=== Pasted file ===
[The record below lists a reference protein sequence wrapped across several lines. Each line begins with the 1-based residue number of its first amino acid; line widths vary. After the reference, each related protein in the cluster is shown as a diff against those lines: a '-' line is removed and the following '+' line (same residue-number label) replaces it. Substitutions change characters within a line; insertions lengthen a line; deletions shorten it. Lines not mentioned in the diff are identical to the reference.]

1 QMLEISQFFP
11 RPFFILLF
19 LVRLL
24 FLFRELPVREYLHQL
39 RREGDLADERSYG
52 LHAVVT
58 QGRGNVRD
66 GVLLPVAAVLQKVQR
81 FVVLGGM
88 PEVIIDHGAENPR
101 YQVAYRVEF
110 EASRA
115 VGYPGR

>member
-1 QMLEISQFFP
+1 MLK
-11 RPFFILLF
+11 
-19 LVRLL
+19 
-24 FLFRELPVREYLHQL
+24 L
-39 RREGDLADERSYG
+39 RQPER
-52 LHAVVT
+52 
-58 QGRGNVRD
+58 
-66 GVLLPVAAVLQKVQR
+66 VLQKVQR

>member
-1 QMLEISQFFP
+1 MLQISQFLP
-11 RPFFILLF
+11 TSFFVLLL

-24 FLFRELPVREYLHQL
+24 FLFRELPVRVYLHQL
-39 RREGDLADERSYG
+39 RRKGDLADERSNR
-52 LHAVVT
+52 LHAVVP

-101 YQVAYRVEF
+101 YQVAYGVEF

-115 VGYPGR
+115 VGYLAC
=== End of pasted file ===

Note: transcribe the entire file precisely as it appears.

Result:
[The record below lists a reference protein sequence wrapped across several lines. Each line begins with the 1-based residue number of its first amino acid; line widths vary. After the reference, each related protein in the cluster is shown as a diff against those lines: a '-' line is removed and the following '+' line (same residue-number label) replaces it. Substitutions change characters within a line; insertions lengthen a line; deletions shorten it. Lines not mentioned in the diff are identical to the reference.]

1 QMLEISQFFP
11 RPFFILLF
19 LVRLL
24 FLFRELPVREYLHQL
39 RREGDLADERSYG
52 LHAVVT
58 QGRGNVRD
66 GVLLPVAAVLQKVQR
81 FVVLGGM
88 PEVIIDHGAENPR
101 YQVAYRVEF
110 EASRA
115 VGYPGR

>member
-1 QMLEISQFFP
+1 MLK
-11 RPFFILLF
+11 
-19 LVRLL
+19 
-24 FLFRELPVREYLHQL
+24 L
-39 RREGDLADERSYG
+39 RQPER
-52 LHAVVT
+52 
-58 QGRGNVRD
+58 
-66 GVLLPVAAVLQKVQR
+66 VLQKVQR

>member
-1 QMLEISQFFP
+1 MLQISQFLP
-11 RPFFILLF
+11 TSFFVLLL

-24 FLFRELPVREYLHQL
+24 FLFRELPVRVYLHQL
-39 RREGDLADERSYG
+39 RRKGDLADERSNR
-52 LHAVVT
+52 LHAVVP

-101 YQVAYRVEF
+101 YQVAYGVEF

-115 VGYPGR
+115 VGYLAC